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2013 Pro Challenge Route Goes From Grueling To Picturesque

Mark Chance
Creative Commons/Flickr

The route for the 2013 USA Pro Challenge cycling race was announced Thursday. The race, taking place August 19-25th across Colorado, will include stops in Fort Collins and Loveland.

Already the largest spectator event in Colorado history, the race will visit eight cities during the week long event.

Race CEO Shawn Hunter says most stages in this year’s challenge are above the highest points found in the Tour de France. "So we start high, and end up going higher all week, including over 12,000 feet on Independence pass." He says by comparison, the highest point of the Tour de France is around 6,400 feet. "So when they reach their mountain peaks, that's about 1,500 feet lower then where we start." Hunter says.

The race begins Monday, August 19th at 7,900 feet with an Aspen circuit race of three 22-mile laps with 3,080 feet of elevation gain per lap. In a statement, challenge organizers say “the new for 2013 Aspen/Snowmass Circuit may be short on distance, but it packs a punch that will welcome the riders to Colorado.”

On day two, riders travel from Aspen to Breckenridge up Independence Pass, a 12,092 foot climb. From there racers will pedal through Buena Vista, Fairplay and Alma. Racers speed into Breckenridge after a race down Boreas Pass.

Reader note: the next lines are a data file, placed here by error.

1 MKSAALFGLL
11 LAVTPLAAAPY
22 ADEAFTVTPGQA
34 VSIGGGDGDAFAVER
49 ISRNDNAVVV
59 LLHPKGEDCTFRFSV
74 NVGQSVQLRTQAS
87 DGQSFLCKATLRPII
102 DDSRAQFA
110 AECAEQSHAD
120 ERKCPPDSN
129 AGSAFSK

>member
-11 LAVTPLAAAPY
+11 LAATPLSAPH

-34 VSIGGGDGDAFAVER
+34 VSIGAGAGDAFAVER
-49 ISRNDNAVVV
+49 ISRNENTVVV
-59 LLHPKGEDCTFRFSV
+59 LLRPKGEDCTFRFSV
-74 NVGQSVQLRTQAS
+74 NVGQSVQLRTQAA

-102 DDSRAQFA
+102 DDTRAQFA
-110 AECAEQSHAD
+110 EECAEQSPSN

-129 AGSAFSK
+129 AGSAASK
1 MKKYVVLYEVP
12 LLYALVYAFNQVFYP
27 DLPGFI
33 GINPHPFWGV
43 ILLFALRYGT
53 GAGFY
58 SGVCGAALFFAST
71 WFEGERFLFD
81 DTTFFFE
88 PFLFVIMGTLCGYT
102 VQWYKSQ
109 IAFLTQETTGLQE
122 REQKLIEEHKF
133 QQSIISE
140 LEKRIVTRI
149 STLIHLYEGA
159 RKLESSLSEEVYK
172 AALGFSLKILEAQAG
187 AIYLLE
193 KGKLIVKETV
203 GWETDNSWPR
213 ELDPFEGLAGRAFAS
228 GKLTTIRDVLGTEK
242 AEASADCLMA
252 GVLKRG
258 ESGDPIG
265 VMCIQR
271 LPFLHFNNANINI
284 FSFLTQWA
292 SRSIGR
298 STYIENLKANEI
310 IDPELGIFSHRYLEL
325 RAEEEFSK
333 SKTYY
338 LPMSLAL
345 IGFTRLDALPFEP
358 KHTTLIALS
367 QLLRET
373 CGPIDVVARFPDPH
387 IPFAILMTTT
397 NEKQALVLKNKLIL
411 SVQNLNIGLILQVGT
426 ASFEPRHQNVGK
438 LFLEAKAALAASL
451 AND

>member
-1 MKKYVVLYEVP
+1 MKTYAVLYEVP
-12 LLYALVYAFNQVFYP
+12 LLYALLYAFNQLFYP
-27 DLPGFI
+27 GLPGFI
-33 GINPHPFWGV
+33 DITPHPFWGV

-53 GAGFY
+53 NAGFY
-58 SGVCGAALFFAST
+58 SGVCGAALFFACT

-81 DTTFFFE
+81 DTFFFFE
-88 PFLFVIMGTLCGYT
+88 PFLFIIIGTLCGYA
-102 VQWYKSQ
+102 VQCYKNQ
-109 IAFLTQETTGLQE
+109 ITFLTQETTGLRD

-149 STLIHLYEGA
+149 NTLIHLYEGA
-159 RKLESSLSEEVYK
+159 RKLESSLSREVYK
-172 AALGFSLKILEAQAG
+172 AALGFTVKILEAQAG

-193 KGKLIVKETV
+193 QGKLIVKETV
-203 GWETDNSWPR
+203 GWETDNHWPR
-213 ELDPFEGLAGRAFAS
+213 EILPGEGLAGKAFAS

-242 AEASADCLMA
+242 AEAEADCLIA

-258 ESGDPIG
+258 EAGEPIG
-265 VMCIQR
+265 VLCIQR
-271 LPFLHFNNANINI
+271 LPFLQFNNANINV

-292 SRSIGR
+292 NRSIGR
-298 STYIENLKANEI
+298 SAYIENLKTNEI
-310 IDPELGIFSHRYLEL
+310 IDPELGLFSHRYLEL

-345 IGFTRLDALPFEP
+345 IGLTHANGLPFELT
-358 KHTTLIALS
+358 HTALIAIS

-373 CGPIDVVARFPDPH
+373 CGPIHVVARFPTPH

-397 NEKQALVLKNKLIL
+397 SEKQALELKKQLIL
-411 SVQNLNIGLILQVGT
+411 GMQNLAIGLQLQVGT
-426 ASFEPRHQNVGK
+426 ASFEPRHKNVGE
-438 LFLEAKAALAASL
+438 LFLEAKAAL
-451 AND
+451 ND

Credit Nan Palmero / Creative Commons/Flickr
Creative Commons/Flickr
The top of Independence Pass, 12,095 feet above sea level.

Stage 3 sends racers from Breckenridge to Steamboat Springs where organizers say climbing the eastern slope will challenge many cyclists. That leads up to the Queen Stage of the race, Steamboat Springs to Beaver Creek.

For 2013, racers will take new country roads around Routt County on an updated approach to Beaver Creek. Riders will endure a steep grade up Bachelors Gulch including pitches up to 18 percent and a ‘technical decent.’ That's followed by a 2 KM climb up to Beaver Creek Village.

August 23rd brings the Vail Individual Time Trial. Race organizers say the 2013 trial course has roots in the old Coors Classic which ran from 1980 through 1988.

Saturday, riders will experience two new cities to the race, Loveland and Fort Collins. The day will start outside Loveland with flat roads through Windsor and back to Loveland. Racers then sprint up Big Thompson Canyon, onto Devils Gulch before hitting Estes Park and back down the canyon past Horsetooth Reservoir.

The Challenge culminates Sunday, August 25th with a circuit race in the heart of Denver. This year, race organizers took what they say were the best parts of the 2011 and 2012 Denver stages and combined them into a brand new circuit. LoDo, Civic Center Park and City Park will be on display as racers sprint to the finish near the Colorado State Capital.

The race attracted more than 1 million spectators last year, making it one of the largest cycling events in U.S. history. The third annual 599-mile course is also a boon economically for the state. According to the Northern Colorado Business Report, the 2012 race generated an economic impact of $99.6 million. In 2011 the impact was $83 million.

A wrap up of the 2012 Pro Challenge:


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